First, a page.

Mobile Startup Tribe Is Capitalizing On Two Booming Trends

The novel app has some weighty competition


Launching a messaging app must often feel like a hopeless task. Between WhatsApp, iMessage, and Facebook Messenger, the major tech giants pretty much have most users covered. Snapchat offered something different, and has thus managed to survive against fierce competition from Zuckerberg and Co., but unless startups can build a genuinely unique proposition then they'll be fighting an uphill battle from the start.

This is a problem messaging app startup Tribe found. Launched in 2015, Tribe positioned itself as a video messaging app to compete with the likes of Snapchat, but failed to pull in the necessary audience to worry the major players. Years later, thanks to $3 million in funding and an entirely reconsidered USP, Tribe is back for a second attempt at persuading people to pivot away from their established messaging apps. To find its new angle, Tribe looked at growing trends in mobile and saw that gaming is reaching yet new heights of popularity. The Apple App store added a gaming tab, celebrities are live streaming themselves playing games, and the likes of Pokémon Go showed the potential that emerging technology has to capture the imagination.

“As we all know, Messaging is a super-crowded area,” Tribe co-founder Cyril Paglino told TechCrunch. “If you look closely, very few communication products have been blowing up in the past three years.” Tribe's new "social Gameboy" combines video messaging with gaming, a kind of group FaceTime in a virtual arcade. Tribe has incorporated its own versions of popular games like Fruit Ninja, Angry Birds, and Space Invaders, all designed to be played between multiple people. This tells you everything you need to know about Tribe's motivation for creating what it has - it's combined the group chat element of an app like Houseparty with games that have had astronomical success alongside mobile's growth.

Tribe isn't quite a messaging app, and it isn't quite a social media. It's an interesting proposition that marries two booming trends - the move towards direct messaging over posting to a timeline, and the seemingly unstoppable growth of mobile gaming. Whether Tribe can convince users that communal gaming is enough of a draw away from other apps that offer group video chat remains to be seen, along with whether or not group video chat is to become a functional tool or a social one. Do users just want a more fun way of organizing things in groups, or is there an appetite for communal arcade gaming on mobile?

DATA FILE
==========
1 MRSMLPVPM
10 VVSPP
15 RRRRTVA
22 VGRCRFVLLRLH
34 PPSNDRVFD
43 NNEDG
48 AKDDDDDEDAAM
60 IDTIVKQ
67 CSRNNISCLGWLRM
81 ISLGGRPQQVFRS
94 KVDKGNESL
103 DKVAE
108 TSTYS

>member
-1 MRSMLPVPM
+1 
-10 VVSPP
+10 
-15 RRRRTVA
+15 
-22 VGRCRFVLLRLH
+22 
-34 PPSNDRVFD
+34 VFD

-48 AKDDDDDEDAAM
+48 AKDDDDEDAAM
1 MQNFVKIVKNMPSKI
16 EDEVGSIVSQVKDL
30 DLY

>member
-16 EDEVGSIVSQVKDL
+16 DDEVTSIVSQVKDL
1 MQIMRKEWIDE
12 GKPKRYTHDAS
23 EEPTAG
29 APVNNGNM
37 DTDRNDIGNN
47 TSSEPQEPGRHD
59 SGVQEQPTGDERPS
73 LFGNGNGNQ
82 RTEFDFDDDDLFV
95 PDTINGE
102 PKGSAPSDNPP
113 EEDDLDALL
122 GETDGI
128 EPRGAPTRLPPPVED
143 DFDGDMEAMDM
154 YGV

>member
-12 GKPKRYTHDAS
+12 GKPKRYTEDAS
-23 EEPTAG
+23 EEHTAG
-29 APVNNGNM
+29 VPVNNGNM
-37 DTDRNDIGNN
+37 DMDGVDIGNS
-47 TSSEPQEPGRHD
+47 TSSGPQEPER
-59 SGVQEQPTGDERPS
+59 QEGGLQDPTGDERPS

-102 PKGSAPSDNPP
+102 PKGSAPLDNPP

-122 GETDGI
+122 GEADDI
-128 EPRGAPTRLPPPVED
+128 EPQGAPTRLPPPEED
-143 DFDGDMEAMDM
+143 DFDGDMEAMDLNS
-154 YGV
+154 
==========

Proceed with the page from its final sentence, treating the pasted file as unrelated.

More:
Tribe's uniqueness is both its biggest strength and its biggest weakness. Yes, Facebook Messenger offers games, but they're largely solo games where users compare scores, and they don't have the same social feel of Tribe's arcade-style group games. This could quite easily change, though. Facebook has the resources to copycat (and, often, improve on) the features of plucky startups, and with the exception of Snapchat there are very few that survive the competition. One of Tribe's biggest challenges will be getting users onto a platform that, by definition, will have very few of their friends already on it, a problem Facebook or Snapchat conquered years ago. There's every chance that Tribe could end up as the next on a long list of startups either eradicated or enveloped by a larger, more established brand.

Even so, $6.5 million in funding to date suggests that investors think Tribe has legs, and it's testament to the clever identification and merging of two rising trends. Mobile internet usage is continuing to outstrip that of desktop, and the disparity is overwhelming for messaging services. The mobile games industry is similarly bustling, with Statista reporting a market size in 2017 of $40.6 billion. Free games like Pokémon Go and HQ Trivia have shown the global potential of mobile gaming if the proposition is unique and valuable enough to users, and if Tribe can secure even a slither of that pie then it could be a success. Making apps stick is difficult, particularly when they have some of the most powerful direct competition in the world. With solid funding and a fairly novel USP, though, it will be interesting to see how Tribe develops.

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